The Sydney Harbour Bridge has a number of lanes in each direction. The lanes adjacent to the oncoming traffic change direction depending on the time of the day and the peak traffic flow, as indicated by a green arrow or a red cross.

Which lane do you think has the highest number of accidents?

  1. The lane furthest from the on-coming traffic.
  2. The middle lane.
  3. The lanes adjacent to on-coming traffic, that change direction throughout the day.

Given the fact that the highest volume of cars travel through the middle lane, does this change your decision? The addition of quality information is powerful in guiding correct decisions.

We often make assumptions about possible risk. When it comes to reducing workplace injury risk, there is often a lack of objective information behind many of the decisions that are made. For example, employers often provide manual handling training with a primary focus on the manual handling techniques, but completely neglect the other major factors that we know can cause manual handling injuries (such as fatigue, stress, engagement, job satisfaction etc.). This neglect is due to the lack of quality information available to contribute to the decision making process.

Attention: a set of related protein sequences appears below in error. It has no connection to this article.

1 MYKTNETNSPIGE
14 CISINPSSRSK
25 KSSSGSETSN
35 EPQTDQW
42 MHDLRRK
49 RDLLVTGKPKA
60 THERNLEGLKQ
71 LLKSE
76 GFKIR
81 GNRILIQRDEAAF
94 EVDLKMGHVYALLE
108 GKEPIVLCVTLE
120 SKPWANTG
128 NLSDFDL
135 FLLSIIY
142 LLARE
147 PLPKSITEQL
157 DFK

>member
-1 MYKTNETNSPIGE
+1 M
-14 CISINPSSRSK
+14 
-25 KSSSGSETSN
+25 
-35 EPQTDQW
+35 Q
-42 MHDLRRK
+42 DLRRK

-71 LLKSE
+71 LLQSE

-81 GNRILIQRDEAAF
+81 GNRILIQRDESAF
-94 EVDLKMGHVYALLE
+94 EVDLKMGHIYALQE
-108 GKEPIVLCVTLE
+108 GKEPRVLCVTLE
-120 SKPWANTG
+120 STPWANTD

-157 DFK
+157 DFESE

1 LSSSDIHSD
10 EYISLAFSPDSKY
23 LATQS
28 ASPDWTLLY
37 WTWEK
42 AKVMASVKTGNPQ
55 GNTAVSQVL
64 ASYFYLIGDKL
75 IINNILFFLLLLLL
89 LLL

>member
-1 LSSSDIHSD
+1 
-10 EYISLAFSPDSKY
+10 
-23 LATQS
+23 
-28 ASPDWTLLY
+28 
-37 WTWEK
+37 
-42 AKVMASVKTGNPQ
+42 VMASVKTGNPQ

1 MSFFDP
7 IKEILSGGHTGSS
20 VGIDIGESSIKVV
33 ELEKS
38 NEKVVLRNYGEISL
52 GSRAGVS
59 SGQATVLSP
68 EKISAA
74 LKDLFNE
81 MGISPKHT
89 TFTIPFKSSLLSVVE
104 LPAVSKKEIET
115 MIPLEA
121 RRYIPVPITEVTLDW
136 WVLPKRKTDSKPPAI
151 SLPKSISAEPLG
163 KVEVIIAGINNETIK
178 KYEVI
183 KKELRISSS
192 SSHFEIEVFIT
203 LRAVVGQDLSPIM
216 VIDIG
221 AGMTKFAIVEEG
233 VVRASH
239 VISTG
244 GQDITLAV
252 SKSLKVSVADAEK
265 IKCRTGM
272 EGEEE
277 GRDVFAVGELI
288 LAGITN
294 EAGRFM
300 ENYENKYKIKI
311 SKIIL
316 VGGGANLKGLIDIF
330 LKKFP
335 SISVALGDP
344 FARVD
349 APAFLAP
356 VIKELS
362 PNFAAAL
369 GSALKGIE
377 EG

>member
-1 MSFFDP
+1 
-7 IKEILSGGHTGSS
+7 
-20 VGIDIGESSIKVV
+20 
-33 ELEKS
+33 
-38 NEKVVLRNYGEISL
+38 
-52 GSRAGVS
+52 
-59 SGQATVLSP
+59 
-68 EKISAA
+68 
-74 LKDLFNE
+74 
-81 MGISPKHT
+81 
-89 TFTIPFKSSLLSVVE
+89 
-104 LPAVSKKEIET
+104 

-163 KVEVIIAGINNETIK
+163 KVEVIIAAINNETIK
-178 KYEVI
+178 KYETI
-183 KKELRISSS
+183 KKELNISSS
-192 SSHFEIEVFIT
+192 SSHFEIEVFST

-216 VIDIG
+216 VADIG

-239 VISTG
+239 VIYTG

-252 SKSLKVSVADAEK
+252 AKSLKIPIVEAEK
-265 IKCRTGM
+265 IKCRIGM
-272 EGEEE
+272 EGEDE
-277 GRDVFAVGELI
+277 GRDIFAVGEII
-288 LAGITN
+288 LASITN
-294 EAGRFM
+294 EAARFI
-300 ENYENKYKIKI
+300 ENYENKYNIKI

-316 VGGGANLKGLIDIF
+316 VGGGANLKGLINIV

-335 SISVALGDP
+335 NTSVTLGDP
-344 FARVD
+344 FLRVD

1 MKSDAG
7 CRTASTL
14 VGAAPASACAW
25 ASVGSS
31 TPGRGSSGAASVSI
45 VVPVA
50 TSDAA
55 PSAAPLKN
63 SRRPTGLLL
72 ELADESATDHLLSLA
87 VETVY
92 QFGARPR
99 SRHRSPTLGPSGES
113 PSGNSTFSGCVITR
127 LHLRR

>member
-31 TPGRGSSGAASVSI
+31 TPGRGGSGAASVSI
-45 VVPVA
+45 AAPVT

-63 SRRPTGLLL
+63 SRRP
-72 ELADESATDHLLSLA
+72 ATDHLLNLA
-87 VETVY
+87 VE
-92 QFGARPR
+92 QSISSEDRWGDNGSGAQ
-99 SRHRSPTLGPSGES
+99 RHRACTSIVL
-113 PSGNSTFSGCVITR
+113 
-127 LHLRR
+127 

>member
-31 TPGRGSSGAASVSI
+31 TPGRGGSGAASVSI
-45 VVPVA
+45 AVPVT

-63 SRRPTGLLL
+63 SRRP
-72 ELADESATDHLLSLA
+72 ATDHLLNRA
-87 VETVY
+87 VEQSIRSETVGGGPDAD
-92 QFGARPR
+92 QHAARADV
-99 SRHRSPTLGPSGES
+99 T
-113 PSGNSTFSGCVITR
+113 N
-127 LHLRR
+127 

At Preventure, before we create an injury or absence prevention program we complete a comprehensive Diagnostic Report using wearable technology to identify physical injury risks, questionnaires to identify psycho-social risks and advanced data analytics. This information is then used to create an injury and absence prevention program that targets the primary risks, avoids assumptions and delivers results.